YOU ARE HERE: LAT HomeCollections

His body is trapped, but never his spirit

December 25, 2007|Tracey O'Shaughnessy | Special to The Times

WATERBURY, Conn. -- Bob Veillette doodled.

In the endless news meetings that held us captive over at the small Connecticut newspaper at which we worked, he scribbled geometric honeycombs on plain white paper, the effect something like a hybrid of M.C. Escher and Sol LeWitt. I used to wonder where his mind went in those abstracted sketches he made. Perhaps to the Shakespeare stanzas he had memorized, or the construction of jazz harmonies he conceived on piano.

The question has become more poignant now, a year and a half after Bob, my managing editor at the Republican-American here, was felled by a massive stroke. The stroke left him fully aware but mute and paralyzed, imprisoned in his own skin. The stroke hit his brain stem, a kind of neural funnel that pours the brain's impulses into the spinal cord. Disabled, it leaves the mind blisteringly aware and the body utterly lifeless; hence, its name, locked-in-syndrome.

Bob's Poe-like condition is the same that afflicted Jean-Dominique Bauby, the French editor of Elle, whose book, "The Diving Bell and the Butterfly," has now been made into a film by Julian Schnabel. Bauby's book was "dictated" by blinking his left eye, a system in which I have become painfully proficient. Bob's former speech, an animated ramble that he peppered with Shakespearean quotes such as "a good deed in a naughty world" and "with malice toward none," has been reduced to a series of eye movements. His visitor recites a series of letters, "E, T, A, O, I," used most frequently in the English language. When the visitor arrives at a letter Bob desires, he raises his cerulean blue eyes.

It is a laborious process, and I have learned to curb my temptation to guess. ("Revolt? Is the word revolt, Bob?") Often, as I jot a long-arrived-at letter onto a yellow legal pad, I remember the lightning liquidity of Bob's fingers on the computer keyboard, a movement hauntingly reminiscent of his fingers on his piano keyboard, the place where he felt most at home and most alive.

Bill Evans, Dave McKenna, Art Tatum. These were lions to Bob, jazz geniuses along the lines of Chopin, whom he could not listen to without feeling his own inadequacy. I cannot play a lick of piano, but I was an attentive and appreciative audience member, and Bob accepted with delectation the recordings I copied for him, explaining the delicate points of jazz with an animation and precision that enlightened and engaged me. I had not understood how the "stride piano" of Marian McPartland created a particular cadence before. But I now visualize Bob's simulation of it whenever I hear her play.

Bob and I are Catholic and have a catechist's predilection for memorization. But I was no match for Bob's fluency with Shakespeare, whole passages of which he would recite as nimbly as if it were the Nicene Creed. There were deeper divisions in our approach to our faith. I am an avid, though clumsy reader of theology, a discipline Bob adamantly dismissed. "I question everything else in my life," he told me. "My faith," and here he slapped his heart. "My faith is something I never question." I was irritated at his dismissal, and then envious. I longed for Bob's ability to make the thorny more basic.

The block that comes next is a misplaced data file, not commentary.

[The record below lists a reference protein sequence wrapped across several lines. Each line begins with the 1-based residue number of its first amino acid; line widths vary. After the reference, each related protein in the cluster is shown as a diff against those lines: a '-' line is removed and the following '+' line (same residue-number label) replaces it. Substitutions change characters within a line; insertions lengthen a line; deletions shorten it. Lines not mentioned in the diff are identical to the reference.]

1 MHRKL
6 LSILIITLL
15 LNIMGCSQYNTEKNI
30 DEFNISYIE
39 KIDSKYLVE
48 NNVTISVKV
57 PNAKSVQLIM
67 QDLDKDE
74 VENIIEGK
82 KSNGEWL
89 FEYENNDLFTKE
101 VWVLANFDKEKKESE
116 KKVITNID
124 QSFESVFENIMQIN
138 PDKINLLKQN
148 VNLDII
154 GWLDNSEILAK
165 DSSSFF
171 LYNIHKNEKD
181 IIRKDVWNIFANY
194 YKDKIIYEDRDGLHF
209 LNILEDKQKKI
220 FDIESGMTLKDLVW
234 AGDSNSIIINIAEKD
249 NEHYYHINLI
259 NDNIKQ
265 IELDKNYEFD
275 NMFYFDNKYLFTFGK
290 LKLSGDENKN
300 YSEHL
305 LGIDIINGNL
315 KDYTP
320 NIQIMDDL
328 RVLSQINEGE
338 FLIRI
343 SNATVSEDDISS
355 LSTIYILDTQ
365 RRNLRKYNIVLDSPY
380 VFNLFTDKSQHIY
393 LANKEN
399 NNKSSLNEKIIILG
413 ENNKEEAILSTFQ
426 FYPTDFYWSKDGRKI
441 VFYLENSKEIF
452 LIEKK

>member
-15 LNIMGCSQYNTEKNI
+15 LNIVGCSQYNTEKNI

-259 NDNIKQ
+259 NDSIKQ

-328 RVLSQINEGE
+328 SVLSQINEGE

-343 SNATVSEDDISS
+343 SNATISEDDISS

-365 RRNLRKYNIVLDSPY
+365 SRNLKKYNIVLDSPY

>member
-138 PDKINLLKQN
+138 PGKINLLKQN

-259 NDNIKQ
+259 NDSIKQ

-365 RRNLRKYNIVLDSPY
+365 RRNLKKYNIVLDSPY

Today, I wonder what Shakespeare snakes through his brain, and how stanzas so dear now, like this one, from Hamlet, reverberate with new resonance:

O, that this too, too solid flesh would melt

thaw and resolve itself into the dew

or that the everlasting had not fix'd

His canon 'gainst self-slaughter.

Self-slaughter, of course, is what many of us presume we would choose over being trussed by our own "mortal coil."

On the day that I learned of Bob's stroke, a colleague, dissolving in tears, blurted, "I'd rather he was hit by a truck." I believe my colleague was thinking of Bob's restless energy, of his strapping physicality, of his long runs and hypnotizing hours at the piano.

But after a year and a half of Bob's physical imprisonment, I have learned that the soul is a plucky, persistent beast. In 2005, as the Florida courts were debating removing the feeding tube from comatose Terri Schiavo's inert body, I remember Bob making an unplugging motion with his arms. "If it were me, zip," he said.

And then suddenly it was him. And, defiantly, he wanted to live.

When your brain stem has been wounded, surprisingly, there are two things you can still do. You can cry. And you can laugh. In the early days of his illness, when he realized the paralysis was irreversible, Bob cried a lot -- long, wounded howls of anguish that would dissolve a stoic. Today, I tell him stories about the newsroom, and he laughs. Oh, his laughs are messy and contorted, but they are gorgeous.

"I bear my cross ruefully, and with grace," he said. The mind flies to all manner of imaginary heavens, I have learned. Bob's flies often back to the piano, where he dreams he is playing again, a favorite song we can recite by heart, Johnny Burke's "Here's That Rainy Day:"

Maybe I should have saved those leftover dreams

Funny, but here's that rainy day

Here's that rainy day they told me about

And I laughed at the thought that it might turn out this way


O'Shaughnessy is associate features editor of the Republican-American. She worked with Bob Veillette for 12 years, until his stroke left him disabled. For more information, visit

Los Angeles Times Articles